For Immediate Release
Contact: Kaylyn Kendall Dines
At UMDNJ-New Jersey Medical School
Researchers at UMDNJ Seek Women for Study Comparing Infertility
Researchers at the University of Medicine and Dentistry of New
Jersey (UMDNJ) are seeking volunteers for a study comparing treatments
for infertility in women who have Polycystic Ovary Syndrome (PCOS).
The purpose of the study, which is funded by the National Institute
of Child Health and Human Development, is to compare the effectiveness
of traditional infertility treatments with Metformin, a medication
used to treat Type 2 diabetes.
The UMDNJ-New Jersey Medical School and University Reproductive
Associates in Hasbrouck Heights are the only two sites in the
metropolitan New York area participating in the 30-week study.
In polycystic ovary syndrome, an excess of male hormones interferes
with normal ovulation and other body systems. Ovarian cysts form
and enlarge the ovaries. In addition to infertility, polycystic
ovary syndrome symptoms can include irregular menstrual periods,
excessive body and facial hair, acne, and obesity, with weight
concentrated around the abdomen.
Five to 10 percent of women of reproductive age have polycystic
ovary syndrome. This medical illness often begins in childhood,
but is sometimes undiagnosed until adulthood when women fail to
Dr. Peter McGovern, director of the Division of Reproductive
Endocrinology and Infertility at the UMDNJ-New Jersey Medical
School and principal investigator of the study, said, "The objective
of this study is to better understand polycystic ovary syndrome
and identify the most effective way to treat PCOS-related infertility.
Metformin has shown promise in treating polycystic ovary syndrome-associated
infertility. This nationwide study is large enough to determine
if that promise is warranted."
To be eligible for the study, participants must be between ages
18 and 39, have fewer than eight menstrual cycles per year, and
have a partner with a normal sperm count.
Participants in the study will be assigned to one of three groups
and randomly assigned to receive one of three treatments. In one
group, women will receive both metformin and clomiphene citrate,
a drug that stimulates ovulation. The second group will receive
a placebo and metformin, while the third group will receive a
placebo and clomiphene citrate.
Women with untreated PCOS are at increased risk for diabetes,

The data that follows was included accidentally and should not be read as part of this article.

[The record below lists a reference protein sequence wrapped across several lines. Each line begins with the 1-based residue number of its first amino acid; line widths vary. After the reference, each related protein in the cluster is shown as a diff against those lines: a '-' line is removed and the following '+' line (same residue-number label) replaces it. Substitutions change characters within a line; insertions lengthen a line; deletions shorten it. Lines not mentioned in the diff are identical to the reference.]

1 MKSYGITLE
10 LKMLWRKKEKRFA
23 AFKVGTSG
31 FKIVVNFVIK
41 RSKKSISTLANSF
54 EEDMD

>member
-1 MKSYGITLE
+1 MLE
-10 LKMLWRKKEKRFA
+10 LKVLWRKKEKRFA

heart disease, high blood pressure, and cancer of the endometrium
(the lining of the uterus). In addition to weight-loss and weight-loss
management programs, current treatments for PCOS include oral
contraceptives, which regulates the menstrual cycle.
Research indicates an abnormality in how the body uses insulin
may account for many symptoms associated with this disorder.
"Women with PCOS tend to produce higher levels of insulin, which
may affect their ability to ovulate," Dr. McGovern said. "Since
Metformin lowers insulin levels, it also may improve their chances
Dr. Gerson Weiss, co-investigator and chair of the Department
of Obstetrics and Gynecology at the UMDNJ-New Jersey Medical School,
said, "We, at the UMDNJ-New Jersey Medical School, are proud to
be recipients of a $1 million grant from the National Institutes
of Child Health and Human Development for this study."
The University of Medicine and Dentistry of New Jersey (UMDNJ)
is one of a dozen sites. The other sites are: Penn State College
of Medicine at Penn State in Hershey, Pa.; Baylor College of Medicine
in Houston; the University of Pennsylvania in Philadelphia; the
University of Alabama at Birmingham; the University of Colorado
at Boulder; the University of Texas Southwestern Medical Center
at Dallas; Wayne State University in Detroit; the University of
California at San Diego; the University of California at San Francisco;
Stanford University in Palo Alto, Calif.; Virginia Commonwealth
University in Richmond; and the University of Pittsburgh in Pa.
For more information about the polycystic ovary syndrome study,
contact Amy Solnica, RN, at 973-972-3633.